Bluffton isn't just strip malls.

There are two faces of Bluffton.  The first face you see is the modern-day commercial sprawl along Highway 278: Miles of shopping centers, box stores, restaurants, golf courses, and residential developments.


The second face is Historic Old Town, one-square mile of eclectic art studios, galleries, boutiques, antique shops, farmers’ markets, and charming restaurants.  


Either face works, it just depends upon what you are looking for.  



Nestled on a high bluff overlooking the scenic May River, Bluffton’s beginnings were tied to the river and the wealth of Lowcountry plantations during the late 1700s and early 1800s. 


The town was founded in the early 1800s as Bluff Town (“town on the Bluff”), a summer vacation destination for Lowcountry planters looking for a retreat from harsh summer conditions, and wealthy citizens from Savannah trying to escape outbreaks of yellow fever and malaria. 


Bluffton’s first homes were built in the early 1800s and the town was officially incorporated in 1852.  Its coastal waterway location between Charleston, Beaufort and Savannah was perfect for commercial and tourist development.  The town prospered, eventually leading to year-around residences, churches, and a thriving commercial main street.


However, during the Civil War, Bluffton became a haven for Confederate sympathizers fleeing from the Union occupation of Beaufort, Hilton Head Island, and Savannah.  In June 1863, Union troops stationed on nearby Hilton Head Island got fed up with harassment from the Bluffton-based Confederate troops.  The Union troops sailed up the May River at night and fired upon Bluffton. Over the next two days they burned down about two-thirds of the town.   Fortunately, ten antebellum homes and two churches survive to this day, including the Church of the Cross, Rose Hill Mansion, and the Heyward House.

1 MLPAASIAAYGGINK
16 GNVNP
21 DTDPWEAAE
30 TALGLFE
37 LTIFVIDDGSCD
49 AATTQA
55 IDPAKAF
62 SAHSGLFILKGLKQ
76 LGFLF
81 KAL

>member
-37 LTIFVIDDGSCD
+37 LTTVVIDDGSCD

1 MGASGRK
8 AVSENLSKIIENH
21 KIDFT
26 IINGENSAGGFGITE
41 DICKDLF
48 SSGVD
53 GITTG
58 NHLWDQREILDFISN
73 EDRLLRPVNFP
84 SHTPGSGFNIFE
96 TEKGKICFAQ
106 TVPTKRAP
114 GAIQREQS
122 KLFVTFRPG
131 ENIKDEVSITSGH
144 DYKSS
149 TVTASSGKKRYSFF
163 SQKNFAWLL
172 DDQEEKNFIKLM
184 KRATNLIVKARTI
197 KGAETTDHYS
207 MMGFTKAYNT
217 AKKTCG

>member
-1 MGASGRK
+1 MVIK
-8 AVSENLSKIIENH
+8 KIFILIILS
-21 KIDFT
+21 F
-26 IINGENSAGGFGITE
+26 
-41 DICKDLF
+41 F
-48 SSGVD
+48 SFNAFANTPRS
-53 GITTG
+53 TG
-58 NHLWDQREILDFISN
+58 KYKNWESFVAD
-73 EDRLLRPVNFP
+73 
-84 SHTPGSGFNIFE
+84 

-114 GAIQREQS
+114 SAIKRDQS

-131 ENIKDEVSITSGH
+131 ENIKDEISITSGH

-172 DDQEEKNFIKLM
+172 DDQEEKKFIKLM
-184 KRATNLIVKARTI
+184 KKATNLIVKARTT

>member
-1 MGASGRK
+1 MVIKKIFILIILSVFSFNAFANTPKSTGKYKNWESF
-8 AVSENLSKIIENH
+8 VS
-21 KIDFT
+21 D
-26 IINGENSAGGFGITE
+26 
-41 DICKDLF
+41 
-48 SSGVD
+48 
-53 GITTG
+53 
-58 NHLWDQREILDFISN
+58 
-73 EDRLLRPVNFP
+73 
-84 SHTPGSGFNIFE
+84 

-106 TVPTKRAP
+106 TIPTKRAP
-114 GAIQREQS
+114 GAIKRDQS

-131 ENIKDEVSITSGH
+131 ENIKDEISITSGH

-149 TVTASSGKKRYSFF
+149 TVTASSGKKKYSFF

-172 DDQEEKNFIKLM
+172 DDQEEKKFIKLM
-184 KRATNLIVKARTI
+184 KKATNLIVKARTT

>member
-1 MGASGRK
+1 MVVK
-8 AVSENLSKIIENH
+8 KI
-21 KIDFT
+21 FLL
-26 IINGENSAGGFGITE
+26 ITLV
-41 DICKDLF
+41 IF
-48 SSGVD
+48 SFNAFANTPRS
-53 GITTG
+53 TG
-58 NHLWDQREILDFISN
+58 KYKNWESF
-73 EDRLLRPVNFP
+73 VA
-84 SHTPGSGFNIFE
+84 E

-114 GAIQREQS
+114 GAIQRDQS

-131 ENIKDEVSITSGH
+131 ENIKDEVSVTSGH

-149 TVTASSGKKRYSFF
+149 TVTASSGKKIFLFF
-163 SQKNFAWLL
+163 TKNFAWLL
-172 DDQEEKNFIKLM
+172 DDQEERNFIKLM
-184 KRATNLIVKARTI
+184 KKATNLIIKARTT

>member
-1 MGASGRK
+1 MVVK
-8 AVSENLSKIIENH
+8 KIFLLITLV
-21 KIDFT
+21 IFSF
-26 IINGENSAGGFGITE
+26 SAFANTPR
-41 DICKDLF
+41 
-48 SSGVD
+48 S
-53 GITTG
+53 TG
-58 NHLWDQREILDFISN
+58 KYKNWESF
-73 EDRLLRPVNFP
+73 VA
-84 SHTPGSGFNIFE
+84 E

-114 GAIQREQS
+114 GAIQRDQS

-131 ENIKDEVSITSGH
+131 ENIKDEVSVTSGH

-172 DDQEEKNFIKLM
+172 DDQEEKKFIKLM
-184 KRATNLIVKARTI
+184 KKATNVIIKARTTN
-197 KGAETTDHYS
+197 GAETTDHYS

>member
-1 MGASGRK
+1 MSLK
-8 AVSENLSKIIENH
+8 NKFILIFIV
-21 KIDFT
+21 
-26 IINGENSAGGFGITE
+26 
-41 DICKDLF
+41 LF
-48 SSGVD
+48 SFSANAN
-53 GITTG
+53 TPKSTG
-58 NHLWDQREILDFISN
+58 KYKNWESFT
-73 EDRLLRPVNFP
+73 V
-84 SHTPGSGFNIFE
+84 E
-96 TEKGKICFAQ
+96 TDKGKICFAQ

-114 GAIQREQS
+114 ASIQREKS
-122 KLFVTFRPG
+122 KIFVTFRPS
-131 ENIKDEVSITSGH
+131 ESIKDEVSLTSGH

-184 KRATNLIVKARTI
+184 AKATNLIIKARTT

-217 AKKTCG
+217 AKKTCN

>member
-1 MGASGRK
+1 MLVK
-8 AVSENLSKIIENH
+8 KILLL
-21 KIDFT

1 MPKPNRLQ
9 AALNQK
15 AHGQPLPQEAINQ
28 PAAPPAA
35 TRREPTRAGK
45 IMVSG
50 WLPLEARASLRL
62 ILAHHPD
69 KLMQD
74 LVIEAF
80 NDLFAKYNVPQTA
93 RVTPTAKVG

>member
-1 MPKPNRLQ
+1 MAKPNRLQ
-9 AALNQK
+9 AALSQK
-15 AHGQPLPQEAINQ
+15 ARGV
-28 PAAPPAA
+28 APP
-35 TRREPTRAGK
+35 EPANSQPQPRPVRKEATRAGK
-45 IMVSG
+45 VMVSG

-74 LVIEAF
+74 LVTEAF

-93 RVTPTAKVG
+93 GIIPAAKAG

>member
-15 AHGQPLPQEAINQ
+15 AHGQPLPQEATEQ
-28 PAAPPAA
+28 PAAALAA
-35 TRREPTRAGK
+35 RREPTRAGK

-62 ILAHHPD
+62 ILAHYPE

The town did not rematerialize from its destruction until the 1880s when it once again became a commercial center and desirable vacation destination.  Its prosperity continued until the Great Depression brought an end to its commercial importance.  


Bluffton returned to sleepy getaway until the 1970s development of Hilton Head Island. The Island’s developmental success, combined with its policy of restricted growth, spilled over to Bluffton.  Residential developments, golf courses, and sprawling shopping centers grew like hotcakes. Bluffton became the area’s new commercial center.  


Text courtesy of INZANOUTS Travel Guides

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